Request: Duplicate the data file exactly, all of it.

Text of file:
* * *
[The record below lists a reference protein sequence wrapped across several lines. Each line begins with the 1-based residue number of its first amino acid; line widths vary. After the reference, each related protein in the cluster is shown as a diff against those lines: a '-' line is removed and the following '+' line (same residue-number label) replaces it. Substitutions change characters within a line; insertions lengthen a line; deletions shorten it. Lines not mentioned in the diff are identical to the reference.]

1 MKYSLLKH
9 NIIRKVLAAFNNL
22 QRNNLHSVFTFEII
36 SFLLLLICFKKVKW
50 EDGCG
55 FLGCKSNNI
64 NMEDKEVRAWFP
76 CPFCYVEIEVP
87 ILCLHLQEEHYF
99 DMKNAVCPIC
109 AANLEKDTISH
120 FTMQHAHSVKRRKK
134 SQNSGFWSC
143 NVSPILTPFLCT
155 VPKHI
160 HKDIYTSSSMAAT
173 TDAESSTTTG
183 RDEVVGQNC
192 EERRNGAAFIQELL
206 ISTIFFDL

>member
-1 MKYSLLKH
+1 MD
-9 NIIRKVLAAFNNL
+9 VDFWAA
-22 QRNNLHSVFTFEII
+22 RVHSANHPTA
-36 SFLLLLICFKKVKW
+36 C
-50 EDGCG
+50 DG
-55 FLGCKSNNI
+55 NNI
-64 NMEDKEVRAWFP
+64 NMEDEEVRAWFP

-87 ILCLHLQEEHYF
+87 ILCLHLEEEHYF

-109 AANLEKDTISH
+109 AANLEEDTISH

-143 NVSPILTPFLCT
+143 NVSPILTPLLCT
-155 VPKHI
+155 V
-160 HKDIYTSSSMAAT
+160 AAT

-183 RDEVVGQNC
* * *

[The record below lists a reference protein sequence wrapped across several lines. Each line begins with the 1-based residue number of its first amino acid; line widths vary. After the reference, each related protein in the cluster is shown as a diff against those lines: a '-' line is removed and the following '+' line (same residue-number label) replaces it. Substitutions change characters within a line; insertions lengthen a line; deletions shorten it. Lines not mentioned in the diff are identical to the reference.]

1 MKYSLLKH
9 NIIRKVLAAFNNL
22 QRNNLHSVFTFEII
36 SFLLLLICFKKVKW
50 EDGCG
55 FLGCKSNNI
64 NMEDKEVRAWFP
76 CPFCYVEIEVP
87 ILCLHLQEEHYF
99 DMKNAVCPIC
109 AANLEKDTISH
120 FTMQHAHSVKRRKK
134 SQNSGFWSC
143 NVSPILTPFLCT
155 VPKHI
160 HKDIYTSSSMAAT
173 TDAESSTTTG
183 RDEVVGQNC
192 EERRNGAAFIQELL
206 ISTIFFDL

>member
-1 MKYSLLKH
+1 MD
-9 NIIRKVLAAFNNL
+9 VDFWAA
-22 QRNNLHSVFTFEII
+22 RVHSANHPTA
-36 SFLLLLICFKKVKW
+36 C
-50 EDGCG
+50 DG
-55 FLGCKSNNI
+55 NNI
-64 NMEDKEVRAWFP
+64 NMEDEEVRAWFP

-87 ILCLHLQEEHYF
+87 ILCLHLEEEHYF

-109 AANLEKDTISH
+109 AANLEEDTISH

-143 NVSPILTPFLCT
+143 NVSPILTPLLCT
-155 VPKHI
+155 V
-160 HKDIYTSSSMAAT
+160 AAT

-183 RDEVVGQNC